The Pliocene Epoch started about 5.332 and ended about 2.588 million years ago.
Of, pertaining to, or characterizing, the most recent division of the Tertiary age., The Pliocene period or deposits.
The Pliocene epoch ended by glaciers and the beginning of the ice age. This is what started the pliostocene era
Pliocene animals were the animals that were present during the Pliocene Epoch. These animals included wooly mammoths, saber-toothed cats, Titanis birds, Titanotylopus camels, Agriotherium bears, turtles, crocodiles, snakes, and alligators.
Before the Pleistocene came the Pliocene
The earth during the Pliocene epoch would have looked very similar to how it is today - it was roughly around 6mya. Pangea on the other hand was over 200mya.
Pliocene or about 3.5 million years old.
It began forming in the late Pliocene epoch.
The correct answer would be PLIOCENE.
Wikipedia dates it to the late Pliocene, meaning it's over 2.5 million years old, but less than about 3.5 million years old (earlier than that would not be considered "late" Pliocene).
Absolutely no. Megalodon died out a long time ago in the Pliocene period.
We first came around in the Pliocene Period.
There were five epochs in the Tertiary: Paleocene, Eocene, Oligocene, Miocene, and Pliocene.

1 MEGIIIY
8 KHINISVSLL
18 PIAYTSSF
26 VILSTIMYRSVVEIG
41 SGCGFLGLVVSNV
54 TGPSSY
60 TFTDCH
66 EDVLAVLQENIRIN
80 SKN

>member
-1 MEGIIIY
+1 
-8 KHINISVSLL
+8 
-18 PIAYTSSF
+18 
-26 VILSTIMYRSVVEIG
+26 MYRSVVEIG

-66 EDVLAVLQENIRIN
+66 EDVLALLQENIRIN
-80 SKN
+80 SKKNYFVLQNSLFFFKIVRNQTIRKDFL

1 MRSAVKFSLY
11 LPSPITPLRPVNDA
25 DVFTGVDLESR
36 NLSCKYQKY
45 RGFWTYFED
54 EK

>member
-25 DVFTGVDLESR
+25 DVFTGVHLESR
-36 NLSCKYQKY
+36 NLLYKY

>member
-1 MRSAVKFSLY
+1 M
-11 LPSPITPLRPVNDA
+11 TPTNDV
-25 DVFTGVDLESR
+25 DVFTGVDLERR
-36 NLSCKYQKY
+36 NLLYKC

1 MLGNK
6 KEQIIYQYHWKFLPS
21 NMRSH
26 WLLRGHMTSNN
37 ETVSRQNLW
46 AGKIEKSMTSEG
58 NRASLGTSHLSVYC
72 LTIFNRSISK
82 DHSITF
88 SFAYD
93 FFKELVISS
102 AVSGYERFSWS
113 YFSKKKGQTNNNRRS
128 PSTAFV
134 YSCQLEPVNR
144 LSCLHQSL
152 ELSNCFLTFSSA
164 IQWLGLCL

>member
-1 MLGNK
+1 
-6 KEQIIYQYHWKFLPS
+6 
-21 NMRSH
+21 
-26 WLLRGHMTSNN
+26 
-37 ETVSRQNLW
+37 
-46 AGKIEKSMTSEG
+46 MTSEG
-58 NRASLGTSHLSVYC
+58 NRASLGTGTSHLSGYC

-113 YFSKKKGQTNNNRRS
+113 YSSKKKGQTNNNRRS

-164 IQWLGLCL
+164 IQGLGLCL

It is an active stratovolcano of the Pliocene age, last erupted in 1857
One of the major geologic events during the Pliocene Epoch was the joining of the North American and South American tectonic plates. This joining formed the Isthmus of Panama separating the Atlantic and Pacific Oceans. This affected both land animals and marine life.
They existed in North America, Asia, Africa, and Europe during the Pliocene and Pleistocene ages.
Alligators and crocodiles died out in Europe as the climate cooled in the Pliocene Epoch. The modern species Alligator mississippiensis, having evolved in the Miocene, continued into the Pliocene, except with a more northern range; specimens have been found in very late Miocene deposits of Tennessee.
Gerald Ray Smith has written: 'Fishes of the Mio-Pliocene Ringold Formation, Washington' -- subject(s): Fossil Animals, Fossil Fishes, Geographical distribution, Paleontology 'Fishes of the Pliocene Glenns Ferry Formation, southwest Idaho' -- subject(s): Fossil Fishes, Paleontology
Scientists do believe that the modern humans appeared during pliocene and not epoch.